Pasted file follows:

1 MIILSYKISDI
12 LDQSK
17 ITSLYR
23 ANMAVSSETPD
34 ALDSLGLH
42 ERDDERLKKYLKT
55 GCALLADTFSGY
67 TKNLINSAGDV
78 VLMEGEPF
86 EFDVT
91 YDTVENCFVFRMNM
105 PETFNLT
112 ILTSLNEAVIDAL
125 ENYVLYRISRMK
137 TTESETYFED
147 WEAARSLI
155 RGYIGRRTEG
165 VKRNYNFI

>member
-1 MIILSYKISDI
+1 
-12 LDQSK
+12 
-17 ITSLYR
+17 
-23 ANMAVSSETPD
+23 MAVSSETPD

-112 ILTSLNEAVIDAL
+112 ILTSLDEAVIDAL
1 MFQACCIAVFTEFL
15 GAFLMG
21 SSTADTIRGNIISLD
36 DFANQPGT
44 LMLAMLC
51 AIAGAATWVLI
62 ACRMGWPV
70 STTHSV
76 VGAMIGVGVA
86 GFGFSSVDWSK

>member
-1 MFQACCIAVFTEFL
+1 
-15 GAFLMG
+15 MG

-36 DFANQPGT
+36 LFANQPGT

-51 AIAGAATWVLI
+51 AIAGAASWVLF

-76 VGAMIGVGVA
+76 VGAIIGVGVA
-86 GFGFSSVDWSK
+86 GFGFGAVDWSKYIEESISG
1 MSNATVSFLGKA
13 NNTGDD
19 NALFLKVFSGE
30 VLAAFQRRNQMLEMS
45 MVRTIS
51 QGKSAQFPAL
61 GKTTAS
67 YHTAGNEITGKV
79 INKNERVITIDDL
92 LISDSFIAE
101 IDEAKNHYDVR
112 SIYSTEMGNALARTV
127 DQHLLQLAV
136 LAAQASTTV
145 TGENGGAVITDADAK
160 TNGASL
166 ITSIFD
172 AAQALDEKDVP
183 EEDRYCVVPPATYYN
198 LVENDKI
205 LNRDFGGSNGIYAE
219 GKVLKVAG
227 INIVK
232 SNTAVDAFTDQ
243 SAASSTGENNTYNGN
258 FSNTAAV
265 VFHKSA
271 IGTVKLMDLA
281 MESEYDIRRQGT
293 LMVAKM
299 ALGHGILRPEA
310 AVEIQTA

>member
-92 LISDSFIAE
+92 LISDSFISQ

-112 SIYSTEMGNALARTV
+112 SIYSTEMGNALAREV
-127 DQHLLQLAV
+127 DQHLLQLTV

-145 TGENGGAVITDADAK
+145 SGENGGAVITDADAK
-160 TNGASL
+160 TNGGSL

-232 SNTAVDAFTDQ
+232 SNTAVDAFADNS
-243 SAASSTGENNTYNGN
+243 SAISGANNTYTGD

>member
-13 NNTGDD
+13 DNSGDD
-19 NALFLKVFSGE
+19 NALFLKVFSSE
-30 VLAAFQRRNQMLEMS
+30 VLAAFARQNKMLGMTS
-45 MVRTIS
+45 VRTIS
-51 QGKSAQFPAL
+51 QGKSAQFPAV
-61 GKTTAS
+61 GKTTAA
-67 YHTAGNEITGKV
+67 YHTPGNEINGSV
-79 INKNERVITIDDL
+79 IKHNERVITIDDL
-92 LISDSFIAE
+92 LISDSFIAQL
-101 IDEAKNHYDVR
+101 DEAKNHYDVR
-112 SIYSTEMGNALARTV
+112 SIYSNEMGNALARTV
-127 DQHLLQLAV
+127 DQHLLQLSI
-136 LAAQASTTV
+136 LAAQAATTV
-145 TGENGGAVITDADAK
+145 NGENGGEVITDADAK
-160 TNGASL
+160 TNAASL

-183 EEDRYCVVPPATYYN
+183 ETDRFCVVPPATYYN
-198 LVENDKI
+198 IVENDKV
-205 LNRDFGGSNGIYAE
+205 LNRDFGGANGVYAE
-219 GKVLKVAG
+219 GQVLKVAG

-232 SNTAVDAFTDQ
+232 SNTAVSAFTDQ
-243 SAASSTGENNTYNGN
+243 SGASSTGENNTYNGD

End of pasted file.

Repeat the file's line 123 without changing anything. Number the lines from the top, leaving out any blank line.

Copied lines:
-127 DQHLLQLAV